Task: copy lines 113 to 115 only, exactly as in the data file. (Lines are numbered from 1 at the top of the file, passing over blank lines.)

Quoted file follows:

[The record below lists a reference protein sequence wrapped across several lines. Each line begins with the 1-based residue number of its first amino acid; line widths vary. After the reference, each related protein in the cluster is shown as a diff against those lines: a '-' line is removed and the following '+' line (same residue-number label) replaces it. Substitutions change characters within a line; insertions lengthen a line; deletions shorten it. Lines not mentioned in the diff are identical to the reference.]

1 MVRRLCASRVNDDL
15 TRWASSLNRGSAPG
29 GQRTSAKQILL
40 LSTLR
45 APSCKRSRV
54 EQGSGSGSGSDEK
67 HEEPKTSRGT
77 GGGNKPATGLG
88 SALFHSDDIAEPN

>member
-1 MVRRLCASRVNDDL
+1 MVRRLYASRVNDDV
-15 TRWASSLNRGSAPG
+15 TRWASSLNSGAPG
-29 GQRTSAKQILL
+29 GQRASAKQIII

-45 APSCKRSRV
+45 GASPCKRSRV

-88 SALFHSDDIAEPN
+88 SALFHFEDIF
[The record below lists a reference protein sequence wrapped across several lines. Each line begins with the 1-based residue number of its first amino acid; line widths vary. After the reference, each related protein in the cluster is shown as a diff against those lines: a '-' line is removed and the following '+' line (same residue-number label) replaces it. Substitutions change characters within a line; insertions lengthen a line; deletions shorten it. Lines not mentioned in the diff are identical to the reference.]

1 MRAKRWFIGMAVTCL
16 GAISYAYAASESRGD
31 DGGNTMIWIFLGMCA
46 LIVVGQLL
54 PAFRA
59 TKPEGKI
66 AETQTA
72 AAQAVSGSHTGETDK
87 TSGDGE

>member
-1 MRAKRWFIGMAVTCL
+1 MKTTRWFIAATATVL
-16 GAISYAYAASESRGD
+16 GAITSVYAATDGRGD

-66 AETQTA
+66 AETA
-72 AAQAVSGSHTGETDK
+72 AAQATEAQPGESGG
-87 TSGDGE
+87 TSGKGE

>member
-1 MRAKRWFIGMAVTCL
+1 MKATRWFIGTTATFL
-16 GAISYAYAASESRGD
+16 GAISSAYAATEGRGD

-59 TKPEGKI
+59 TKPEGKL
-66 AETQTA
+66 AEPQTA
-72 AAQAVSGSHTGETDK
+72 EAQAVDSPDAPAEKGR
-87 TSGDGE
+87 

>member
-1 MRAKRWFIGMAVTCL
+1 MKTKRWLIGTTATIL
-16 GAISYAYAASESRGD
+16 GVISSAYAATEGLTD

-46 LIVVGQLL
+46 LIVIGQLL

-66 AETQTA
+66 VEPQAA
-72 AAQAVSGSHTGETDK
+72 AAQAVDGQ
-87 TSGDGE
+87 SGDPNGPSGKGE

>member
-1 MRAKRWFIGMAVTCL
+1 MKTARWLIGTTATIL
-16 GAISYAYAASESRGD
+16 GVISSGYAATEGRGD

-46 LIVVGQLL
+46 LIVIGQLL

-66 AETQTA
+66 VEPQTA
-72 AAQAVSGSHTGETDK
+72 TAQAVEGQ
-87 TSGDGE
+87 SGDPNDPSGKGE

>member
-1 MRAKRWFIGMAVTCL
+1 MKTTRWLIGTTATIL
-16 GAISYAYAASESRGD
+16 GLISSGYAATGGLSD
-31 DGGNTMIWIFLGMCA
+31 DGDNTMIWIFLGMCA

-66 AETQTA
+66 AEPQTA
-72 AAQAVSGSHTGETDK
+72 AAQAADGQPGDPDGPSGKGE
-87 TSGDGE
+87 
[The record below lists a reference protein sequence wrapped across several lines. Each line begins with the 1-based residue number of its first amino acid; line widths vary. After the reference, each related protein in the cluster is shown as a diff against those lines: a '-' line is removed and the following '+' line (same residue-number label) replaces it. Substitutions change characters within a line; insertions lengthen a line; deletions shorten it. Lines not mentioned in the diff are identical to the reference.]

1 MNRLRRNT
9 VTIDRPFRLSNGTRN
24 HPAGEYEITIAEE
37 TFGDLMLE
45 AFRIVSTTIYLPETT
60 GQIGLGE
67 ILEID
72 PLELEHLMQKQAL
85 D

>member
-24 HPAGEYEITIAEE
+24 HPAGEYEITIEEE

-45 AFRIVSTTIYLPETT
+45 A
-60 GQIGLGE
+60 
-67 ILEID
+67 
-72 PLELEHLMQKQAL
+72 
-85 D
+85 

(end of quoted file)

+67 
-72 PLELEHLMQKQAL
+72 